SP 500 Forward Growth Rate Rises above 4%, First Time since Mid-January ’15

The big data point that stuck out this week was the all-important year-over-year growth rate of the “forward 4-Quarter” estimate. We’ll walk through the numbers in a second, but the other aspect of the numbers that jumped out was that the bottom-up calendar year estimates for 2017 and 2018 were revised higher for the 2nd consecutive week.

Geeky stuff and navel gazing indeed, but the data pattern and changes therein is what gets my attention.

Thomson Reuters data by the numbers: 

  • Forward 4-quarter estimate: $128.56 vs last week’s $128.47
  • P.E ratio: 17.2(x)
  • PEG ratio: 4.2(x)
  • SP 500 earnings yield: 5.81% vs last week’s 5.89%
  • Year-over-year growth rate of the forward estimate: +4.03%, vs last week’s +3.80%, and the highest growth rate since mid-January ’15 or 22 months ago

Thomson Reuters notes that “ex-Energy” the SP 500 grew earnings in Q3 ’16 +7.9%. Factset’s “Ex-Energy” growth is +6.5% for earnings and +4.5% for revenue.

The third and 4th quarters of 2016 look to be decent, healthy quarters of earnings growth, even before the President-elect Trump and the 2017 Congressional agenda is being considered.

The fact that the Street is finally taking up the “forward 4-quarter” EPS estimate for the SP 500 is likely anticipating what is to come in 2017, but even with today’s value of $128.56, it is still “light” considering the personal and corporate tax reform being discussed.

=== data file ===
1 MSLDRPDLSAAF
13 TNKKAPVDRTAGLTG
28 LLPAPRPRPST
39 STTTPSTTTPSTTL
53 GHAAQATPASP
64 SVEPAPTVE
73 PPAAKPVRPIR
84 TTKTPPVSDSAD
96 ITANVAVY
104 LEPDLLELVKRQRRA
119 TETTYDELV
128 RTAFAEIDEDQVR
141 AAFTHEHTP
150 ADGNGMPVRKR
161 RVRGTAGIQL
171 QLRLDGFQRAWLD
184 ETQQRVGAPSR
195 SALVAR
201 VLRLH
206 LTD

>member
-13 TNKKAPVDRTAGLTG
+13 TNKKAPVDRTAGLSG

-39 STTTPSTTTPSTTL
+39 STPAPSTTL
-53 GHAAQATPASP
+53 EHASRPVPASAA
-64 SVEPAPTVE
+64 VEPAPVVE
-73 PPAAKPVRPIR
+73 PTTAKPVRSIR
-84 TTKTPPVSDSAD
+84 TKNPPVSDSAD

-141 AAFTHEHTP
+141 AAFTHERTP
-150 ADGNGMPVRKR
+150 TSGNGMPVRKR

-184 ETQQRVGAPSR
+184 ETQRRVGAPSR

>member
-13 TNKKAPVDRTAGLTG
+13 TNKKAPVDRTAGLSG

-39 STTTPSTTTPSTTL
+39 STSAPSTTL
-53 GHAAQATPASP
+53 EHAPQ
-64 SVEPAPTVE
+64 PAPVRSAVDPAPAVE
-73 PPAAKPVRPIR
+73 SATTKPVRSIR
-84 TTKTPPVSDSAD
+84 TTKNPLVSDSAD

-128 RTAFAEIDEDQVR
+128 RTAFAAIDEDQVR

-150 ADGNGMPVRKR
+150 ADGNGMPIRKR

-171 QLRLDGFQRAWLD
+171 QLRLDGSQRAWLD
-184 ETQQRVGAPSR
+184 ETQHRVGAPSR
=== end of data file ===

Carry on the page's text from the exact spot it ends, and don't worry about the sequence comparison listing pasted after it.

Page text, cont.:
My opinion is that Q4 ’16 earnings and revenue growth just isn’t that important today, given what could come down the pike in 2017, both good and bad.

We get the OPEC news this coming week, as well as the November ’16 nonfarm payroll report, next Friday, December 2nd ’16.

The survey period for the payroll report is – from what i recall reading over the years – from the first to the 10th of every month, so the Presidential election this year, fell very close to the end of the reporting period.

The Briefing.com expected “net new jobs” added to the economy in November ’16 is 180,000, with the private sector expected to add 170,000.

As has been written here for years, the two largest sector overweights presently for clients are Technology and Financial’s, with some exceptions amongst some accounts. Technology has stopped rallying in the last few weeks, while Financials have assumed the market leadership mantle.

More to come tomorrow.

Thanks for reading.

 

 

 

 

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